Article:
The cynical have compared it to Zimbabwe. A Malawian friend claimed it as theirs.
You tend to laugh at this grotesque image.
But it is not funny.
It is like an evil, confusing spell.
People need their lives – and direction – back.
Leaders should begin to inspire confidence that there is life and direction beyond personal, parochial, tribal and egoistic considerations.
The war vets question
It would be remiss not to comment about the war vets question which has in fact been lost in distractions such as the Mandi Chimene’s voodoo antics.
Zanu-PF should be careful.
War veterans constitute a significant demographic and dynamic in the ruling party.
The ex-fighters have been a strong mobilising force for the ruling party since independence and from the look of things, they are still capable of doing the same.
That is, in spite of the emergence of a generation of youth.
Ordinarily, these two generations must mix – the one, a carrier of institutional memory grooming the other in spreading and regenerating the revolution espoused by the younger generation.
The transition could have been seamless.
However, there seems to have been attempts to separate these two generations of Zanu-PF with an implied intent of expending with the older generation.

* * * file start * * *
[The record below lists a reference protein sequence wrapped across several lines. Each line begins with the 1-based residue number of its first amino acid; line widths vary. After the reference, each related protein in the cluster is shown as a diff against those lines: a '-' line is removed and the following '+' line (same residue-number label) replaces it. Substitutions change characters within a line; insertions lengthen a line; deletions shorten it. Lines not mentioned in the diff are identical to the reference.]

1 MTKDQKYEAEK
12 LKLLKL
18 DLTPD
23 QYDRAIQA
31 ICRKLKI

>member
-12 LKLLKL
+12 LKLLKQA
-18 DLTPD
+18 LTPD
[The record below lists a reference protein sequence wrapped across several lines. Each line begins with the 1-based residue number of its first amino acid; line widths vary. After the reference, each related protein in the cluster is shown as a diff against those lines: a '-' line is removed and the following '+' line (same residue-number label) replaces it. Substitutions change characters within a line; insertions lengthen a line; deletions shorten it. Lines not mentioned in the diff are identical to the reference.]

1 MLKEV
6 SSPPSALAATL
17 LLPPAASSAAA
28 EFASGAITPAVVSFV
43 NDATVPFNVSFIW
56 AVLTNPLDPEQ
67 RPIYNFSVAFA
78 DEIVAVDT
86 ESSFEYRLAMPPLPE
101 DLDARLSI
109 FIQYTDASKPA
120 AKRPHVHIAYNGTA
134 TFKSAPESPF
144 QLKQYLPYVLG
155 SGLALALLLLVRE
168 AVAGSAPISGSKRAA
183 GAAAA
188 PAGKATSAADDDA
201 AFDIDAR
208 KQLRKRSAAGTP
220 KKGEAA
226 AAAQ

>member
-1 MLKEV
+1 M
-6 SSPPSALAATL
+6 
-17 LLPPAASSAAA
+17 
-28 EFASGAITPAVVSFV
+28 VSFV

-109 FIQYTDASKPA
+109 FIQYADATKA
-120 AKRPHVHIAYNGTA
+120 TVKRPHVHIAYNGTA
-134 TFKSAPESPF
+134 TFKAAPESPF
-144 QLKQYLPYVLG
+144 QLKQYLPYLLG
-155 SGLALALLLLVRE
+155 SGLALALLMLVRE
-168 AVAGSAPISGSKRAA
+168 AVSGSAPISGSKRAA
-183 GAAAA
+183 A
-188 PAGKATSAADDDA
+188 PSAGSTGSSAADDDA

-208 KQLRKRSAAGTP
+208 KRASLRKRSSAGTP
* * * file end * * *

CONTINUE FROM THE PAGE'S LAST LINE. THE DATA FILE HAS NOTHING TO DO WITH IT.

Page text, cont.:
This attempt has not only been ill fated but also patently foolish as a huge chunk of war veterans has still active political, social and even economic lives.
Illustratively, war veterans who went to war at 20 years in 1975 are an average of 60 years and a good chunk is within the bracket of five years younger or older.
Now, these people cannot be ignored or cast away as a demographic.
Equally, they should not have allowed, as some have done, themselves to think that they somehow own the patent of this country and have some super rights that do not accrue to all others.
Zimbabwe is bigger than any individual or groups.
Rather, Zimbabweans should work together in different roles to show the organic nature of the revolution.
But there has been a dislocation.
Zimbabwe, and the ruling party in particular, stand to reap bitter harvest of the dislocation and disunity in the country.
This cannot be good.
At worst, a rapture and dislocation within the ruling party can amount to a national security threat.
The present and continuing factionalism in the ruling party should be seen in this light and steps should be taken to arrest it before it damns us all.
One thing is for sure, this “hirririi tata hiriririr tata” business is not funny at all.